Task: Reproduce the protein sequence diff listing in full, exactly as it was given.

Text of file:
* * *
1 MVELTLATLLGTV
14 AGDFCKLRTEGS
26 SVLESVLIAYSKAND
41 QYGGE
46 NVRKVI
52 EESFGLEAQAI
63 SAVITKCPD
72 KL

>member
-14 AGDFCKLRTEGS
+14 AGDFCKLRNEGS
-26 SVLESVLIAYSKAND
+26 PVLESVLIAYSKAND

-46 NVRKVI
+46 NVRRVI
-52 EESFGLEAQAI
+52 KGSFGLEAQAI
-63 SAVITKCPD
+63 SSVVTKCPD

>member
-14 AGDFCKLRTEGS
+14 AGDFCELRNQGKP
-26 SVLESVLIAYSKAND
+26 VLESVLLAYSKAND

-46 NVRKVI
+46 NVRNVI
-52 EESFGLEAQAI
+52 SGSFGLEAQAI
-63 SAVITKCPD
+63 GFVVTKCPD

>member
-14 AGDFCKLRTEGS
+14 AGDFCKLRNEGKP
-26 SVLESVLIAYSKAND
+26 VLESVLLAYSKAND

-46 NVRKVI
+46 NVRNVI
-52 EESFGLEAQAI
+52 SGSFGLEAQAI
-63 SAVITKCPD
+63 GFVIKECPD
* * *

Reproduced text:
1 MVELTLATLLGTV
14 AGDFCKLRTEGS
26 SVLESVLIAYSKAND
41 QYGGE
46 NVRKVI
52 EESFGLEAQAI
63 SAVITKCPD
72 KL

>member
-14 AGDFCKLRTEGS
+14 AGDFCKLRNEGS
-26 SVLESVLIAYSKAND
+26 PVLESVLIAYSKAND

-46 NVRKVI
+46 NVRRVI
-52 EESFGLEAQAI
+52 KGSFGLEAQAI
-63 SAVITKCPD
+63 SSVVTKCPD

>member
-14 AGDFCKLRTEGS
+14 AGDFCELRNQGKP
-26 SVLESVLIAYSKAND
+26 VLESVLLAYSKAND

-46 NVRKVI
+46 NVRNVI
-52 EESFGLEAQAI
+52 SGSFGLEAQAI
-63 SAVITKCPD
+63 GFVVTKCPD

>member
-14 AGDFCKLRTEGS
+14 AGDFCKLRNEGKP
-26 SVLESVLIAYSKAND
+26 VLESVLLAYSKAND

-46 NVRKVI
+46 NVRNVI
-52 EESFGLEAQAI
+52 SGSFGLEAQAI
-63 SAVITKCPD
+63 GFVIKECPD